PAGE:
Royal Bank of Canada’s Top Portfolio Picks for 2017

Here’s a look inside Royal Bank of Canada’s (TSX:RY)(NYSE:RY) top Canadian picks for 2017.

The Motley Fool

Early in December the Royal Bank of Canada (TSX:RY)(NYSE:RY) published its Canadian equity focus list for 2017. In the report, the capital markets arm of Canada’s largest bank recommended to its institutional clientele to overweight consumer discretionary, consumer staples, and industrials, while underweighting utilities, telecoms, technology, and healthcare (see below).

And for those that are wondering why we should pay attention to these asset allocations, according to RBC, the focus list has returned, on average, 25% more than the TSX over the past five years. So while past results are not always indicative of future returns, I have summarized RBC’s top picks for your reference below.

RBC’s Focus List sector allocations (Source: RBC Capital Markets)
RBC’s Focus list stocks. Note: cash was not included in the original report, but I’ve included it here as the weights only added to 95% (Source: RBC Capital Markets)

At the top of the list was Toronto-Dominion Bank (TSX:TD)(NYSE:TD), compromising 7.5% of the portfolio. RBC’s rationale to overweight its competitor follows the consensus bullish theme around TD’s U.S. banking segment, which RBC estimated will grow at 12% year over year from 2016 to 2018; and TD’s best-in-class Canadian banking segment is expected to grow 3% over the same period.

Along with TD, RBC has also recommended Bank of Nova Scotia (TSX:BNS)(NYSE:BNS) and Intact Financial Corporation (TSX:IFC) from the financial sector. According to RBC, BNS’s current valuation is attractive when compared to its peers and is discounting its strong international growth prospects. As for Intact, the insurer was recommended due to the potential of P/BV expansion, and its defensive positioning given the insurance industry’s lower correlation to underlying economic conditions.

Aside from the financials, RBC focused on household names such as Canadian Natural Resources Limited (TSX:CNQ)(NYSE:CNQ). RBC recommended CNQ for a few reasons. First is its attractive free cash flow profile, which the bank estimated will hit $3.2 billion in 2017 and $4.6 billion in 2018, leading to balance sheet deleveraging. Second, the bank praised CNQ’s superior execution despite the oil downturn, its dividend growth, and the company’s near-term growth catalysts, such as its Horizon Oil Sands project.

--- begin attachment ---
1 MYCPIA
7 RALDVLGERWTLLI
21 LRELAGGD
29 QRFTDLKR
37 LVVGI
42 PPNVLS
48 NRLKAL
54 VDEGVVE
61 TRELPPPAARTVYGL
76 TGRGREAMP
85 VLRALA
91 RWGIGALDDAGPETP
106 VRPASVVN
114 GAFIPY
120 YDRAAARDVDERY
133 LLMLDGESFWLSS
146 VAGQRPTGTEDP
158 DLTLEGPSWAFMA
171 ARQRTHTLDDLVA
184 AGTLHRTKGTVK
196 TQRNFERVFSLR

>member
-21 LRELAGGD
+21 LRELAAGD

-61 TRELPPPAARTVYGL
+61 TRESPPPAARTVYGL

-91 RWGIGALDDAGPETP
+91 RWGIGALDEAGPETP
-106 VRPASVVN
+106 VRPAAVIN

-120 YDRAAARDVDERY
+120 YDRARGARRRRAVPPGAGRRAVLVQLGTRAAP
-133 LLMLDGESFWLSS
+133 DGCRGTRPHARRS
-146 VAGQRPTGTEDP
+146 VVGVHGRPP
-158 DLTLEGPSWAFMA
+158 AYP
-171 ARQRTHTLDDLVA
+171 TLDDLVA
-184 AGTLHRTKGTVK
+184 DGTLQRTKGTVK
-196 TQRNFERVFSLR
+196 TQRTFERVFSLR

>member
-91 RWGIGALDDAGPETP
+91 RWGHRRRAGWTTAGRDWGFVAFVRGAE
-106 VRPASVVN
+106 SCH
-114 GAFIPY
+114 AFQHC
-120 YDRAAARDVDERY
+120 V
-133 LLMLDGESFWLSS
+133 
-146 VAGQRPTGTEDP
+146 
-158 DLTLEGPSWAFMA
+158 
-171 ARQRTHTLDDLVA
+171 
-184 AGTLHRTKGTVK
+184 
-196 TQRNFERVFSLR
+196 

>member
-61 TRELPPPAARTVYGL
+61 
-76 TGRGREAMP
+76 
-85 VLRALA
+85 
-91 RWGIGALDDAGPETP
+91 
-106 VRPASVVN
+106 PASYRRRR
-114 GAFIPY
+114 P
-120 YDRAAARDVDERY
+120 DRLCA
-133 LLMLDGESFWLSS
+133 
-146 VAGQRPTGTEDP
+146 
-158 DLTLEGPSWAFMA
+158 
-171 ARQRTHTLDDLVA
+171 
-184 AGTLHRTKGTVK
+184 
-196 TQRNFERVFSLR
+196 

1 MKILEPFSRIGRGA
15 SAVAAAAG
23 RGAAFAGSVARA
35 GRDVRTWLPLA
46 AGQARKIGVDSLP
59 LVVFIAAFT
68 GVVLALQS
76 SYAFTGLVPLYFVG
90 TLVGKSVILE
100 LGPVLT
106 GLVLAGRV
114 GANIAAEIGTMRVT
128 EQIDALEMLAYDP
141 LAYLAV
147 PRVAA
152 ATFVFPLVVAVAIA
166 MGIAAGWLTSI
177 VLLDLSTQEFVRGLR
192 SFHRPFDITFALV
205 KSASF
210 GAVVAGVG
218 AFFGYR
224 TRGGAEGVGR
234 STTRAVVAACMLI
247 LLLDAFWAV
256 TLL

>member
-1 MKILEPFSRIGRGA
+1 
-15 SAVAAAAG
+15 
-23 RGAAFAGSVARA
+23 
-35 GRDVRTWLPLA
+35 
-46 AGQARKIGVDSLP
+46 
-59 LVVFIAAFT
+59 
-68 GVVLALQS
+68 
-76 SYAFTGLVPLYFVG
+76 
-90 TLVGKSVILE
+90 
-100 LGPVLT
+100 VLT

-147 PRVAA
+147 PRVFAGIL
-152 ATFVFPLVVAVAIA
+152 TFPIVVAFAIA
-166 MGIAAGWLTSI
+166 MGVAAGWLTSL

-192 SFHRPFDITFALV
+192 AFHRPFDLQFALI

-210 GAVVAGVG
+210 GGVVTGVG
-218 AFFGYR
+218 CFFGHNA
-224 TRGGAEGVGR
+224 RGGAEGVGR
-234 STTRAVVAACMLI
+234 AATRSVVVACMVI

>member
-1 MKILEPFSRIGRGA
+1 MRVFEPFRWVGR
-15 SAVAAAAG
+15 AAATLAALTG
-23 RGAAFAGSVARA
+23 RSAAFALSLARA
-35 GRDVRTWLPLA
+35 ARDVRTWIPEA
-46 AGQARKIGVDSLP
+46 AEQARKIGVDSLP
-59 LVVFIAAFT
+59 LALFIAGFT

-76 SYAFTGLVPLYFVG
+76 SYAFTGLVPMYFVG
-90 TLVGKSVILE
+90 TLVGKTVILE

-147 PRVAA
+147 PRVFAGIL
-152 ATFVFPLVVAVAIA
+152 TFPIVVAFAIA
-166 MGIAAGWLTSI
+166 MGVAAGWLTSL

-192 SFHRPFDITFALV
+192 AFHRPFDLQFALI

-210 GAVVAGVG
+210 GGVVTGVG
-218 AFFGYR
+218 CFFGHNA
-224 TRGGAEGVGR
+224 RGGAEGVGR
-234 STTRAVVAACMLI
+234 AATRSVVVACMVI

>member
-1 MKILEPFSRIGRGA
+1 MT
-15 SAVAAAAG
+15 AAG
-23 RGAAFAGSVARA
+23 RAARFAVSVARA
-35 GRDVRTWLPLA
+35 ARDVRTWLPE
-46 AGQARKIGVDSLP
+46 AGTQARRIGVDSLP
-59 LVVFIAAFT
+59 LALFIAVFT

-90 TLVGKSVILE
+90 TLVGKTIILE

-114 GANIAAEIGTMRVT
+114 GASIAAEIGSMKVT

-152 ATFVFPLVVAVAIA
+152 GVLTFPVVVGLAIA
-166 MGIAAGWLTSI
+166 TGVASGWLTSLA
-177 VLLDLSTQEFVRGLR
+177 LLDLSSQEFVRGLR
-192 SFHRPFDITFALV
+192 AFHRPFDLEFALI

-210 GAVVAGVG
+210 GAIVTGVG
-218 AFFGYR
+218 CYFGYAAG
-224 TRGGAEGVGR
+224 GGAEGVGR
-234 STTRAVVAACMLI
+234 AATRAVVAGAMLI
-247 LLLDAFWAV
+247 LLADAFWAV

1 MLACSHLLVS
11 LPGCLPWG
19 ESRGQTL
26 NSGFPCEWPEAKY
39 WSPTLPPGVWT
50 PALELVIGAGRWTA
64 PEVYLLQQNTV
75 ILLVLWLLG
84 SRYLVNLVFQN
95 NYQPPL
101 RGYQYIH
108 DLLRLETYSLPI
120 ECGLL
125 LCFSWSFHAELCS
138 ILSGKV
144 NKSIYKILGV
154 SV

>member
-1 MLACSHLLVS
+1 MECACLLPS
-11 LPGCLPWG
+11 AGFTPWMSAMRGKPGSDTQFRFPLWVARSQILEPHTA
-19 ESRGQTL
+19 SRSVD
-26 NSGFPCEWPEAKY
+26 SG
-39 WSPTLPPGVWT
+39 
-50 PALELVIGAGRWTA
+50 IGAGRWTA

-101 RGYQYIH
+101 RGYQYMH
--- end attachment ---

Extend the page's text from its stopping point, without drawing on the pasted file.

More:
While the aforementioned stocks are large-cap household names, RBC also recommended a few relatively less well-known mid-caps such as grocer Metro, Inc. (TSX:MRU) and industrial equipment and refrigeration supplier Toromont Industries Limited (TSX:TIH).

While traditional food retailers have had their market share stifled due to increasing competition, according to RBC, Metro has thrived thanks to brand loyalty and a focus on delivering fresh products. Moreover, RBC noted the company’s record of dividend increases and buybacks, while maintaining its relentless cost-containment measures.

Finally, the other mid-cap of the list, Toromont, was selected by RBC due to its historical earnings growth with a focus on efficiency, the potential to increase said earnings growth via acquisitions, and its consistent 20% return on equity despite a challenging environment in the dealership space. Furthermore, RBC also cited the company’s low level of debt as one of the catalysts that could drive acquisitions alongside its organic growth.

This article represents the opinion of the writer, who may disagree with the “official” recommendation position of a Motley Fool premium service or advisor. We’re Motley! Questioning an investing thesis — even one of our own — helps us all think critically about investing and make decisions that help us become smarter, happier, and richer, so we sometimes publish articles that may not be in line with recommendations, rankings or other content.

Fool contributor Alexander John Tun has no position in any stocks mentioned. Intact Financial is a recommendation of Stock Advisor Canada.

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